In 1907, Arthur Bell Pollock made the groundbreaking decision to start his own business in Kitchener, Ontario manufacturing hornless phonographs. Originally known as “Pollock Manufacturing”, and later re-christened to “Dominion Electrohome Industries Limited” in 1933, Pollock’s company was run by the spirit of innovation. Electrohome was always looking technologically forward in order to meet the demands of the future, and are a classic example of Waterloo Region’s long tradition of innovation.
While Pollock started Electrohome by simply producing phonographs, he quickly recognized the viable business opportunities surrounding his products, and expanded his company into a variety of industries that were complementary to the direction of his innovations. As their record players were so successful, Electrohome decided to also sell the records that were played on them, as well as the cabinets to house them in order to dominate the entire market. The decision to make cabinets expanded the company significantly, establishing its successful furniture division, known as “Deilcraft”. Pollock’s bold spirit pushed his company even further into the future, trying their hand at producing innovative products like cabinet radios, car radios, air conditioners, fans, and other household appliances. By the 1950s, Electrohome was producing televisions in full swing, and in 1965 they produced the first colour televisions to be manufactured in Canada. In later years they struck up major deals with Atari® by supplying them with screens for their video games, like the popular Pac-Man; as well as NASA by supplying them with monitors for the Kennedy Space Centre to watch Space Shuttle Columbia launch the first Canadarm.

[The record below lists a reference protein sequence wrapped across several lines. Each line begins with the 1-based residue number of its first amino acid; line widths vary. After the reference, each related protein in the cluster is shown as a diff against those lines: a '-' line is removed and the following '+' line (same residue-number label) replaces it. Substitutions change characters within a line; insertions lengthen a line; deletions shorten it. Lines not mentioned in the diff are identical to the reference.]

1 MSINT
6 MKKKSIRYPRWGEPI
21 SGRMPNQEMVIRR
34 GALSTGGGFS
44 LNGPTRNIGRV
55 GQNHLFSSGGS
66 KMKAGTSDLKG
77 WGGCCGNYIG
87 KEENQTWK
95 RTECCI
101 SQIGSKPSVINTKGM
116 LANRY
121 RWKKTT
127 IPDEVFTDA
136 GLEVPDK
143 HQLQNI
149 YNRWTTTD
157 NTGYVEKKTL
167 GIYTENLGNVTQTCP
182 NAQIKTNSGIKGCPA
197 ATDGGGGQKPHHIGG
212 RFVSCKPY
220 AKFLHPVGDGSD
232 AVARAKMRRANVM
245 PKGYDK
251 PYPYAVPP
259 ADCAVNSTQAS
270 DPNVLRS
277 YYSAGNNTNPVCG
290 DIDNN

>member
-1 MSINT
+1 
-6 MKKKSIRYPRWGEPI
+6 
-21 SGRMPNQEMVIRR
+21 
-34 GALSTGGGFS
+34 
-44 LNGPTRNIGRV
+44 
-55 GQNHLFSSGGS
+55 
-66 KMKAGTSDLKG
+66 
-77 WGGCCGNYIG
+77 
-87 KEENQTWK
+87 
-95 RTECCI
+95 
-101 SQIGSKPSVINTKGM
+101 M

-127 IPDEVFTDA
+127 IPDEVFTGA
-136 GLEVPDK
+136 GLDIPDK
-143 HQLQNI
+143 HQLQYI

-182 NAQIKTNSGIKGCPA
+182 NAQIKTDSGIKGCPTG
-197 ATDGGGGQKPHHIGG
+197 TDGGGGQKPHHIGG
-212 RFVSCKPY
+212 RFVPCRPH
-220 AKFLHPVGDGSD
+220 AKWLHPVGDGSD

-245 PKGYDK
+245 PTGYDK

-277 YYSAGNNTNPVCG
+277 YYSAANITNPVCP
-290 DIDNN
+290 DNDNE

In 1967, Electrohome unveiled the Circa 75; their most ambitious and futuristic concept. The unit itself was a combination of several pieces of technology, including radio, television, telephone, and intercom. It was designed to be a “communications nerve centre for the future”. The console was centrally controlled from a chair, where the user could do everything from watching and recording television programs, ordering groceries from the local grocery store through the phone, speaking via intercom throughout the house, and calling friends with a video phone. Although Circa 75 never entered production, Electrohome wasn’t far off in guessing what the internet would allow people to do 35 years later, with its features mirroring modern day technologies like TiVo, FaceTime, and Amazon Grocery. This piece of technology was astounding for its age, and is a great example of the culture of innovation that flourishes in Waterloo Region to this day.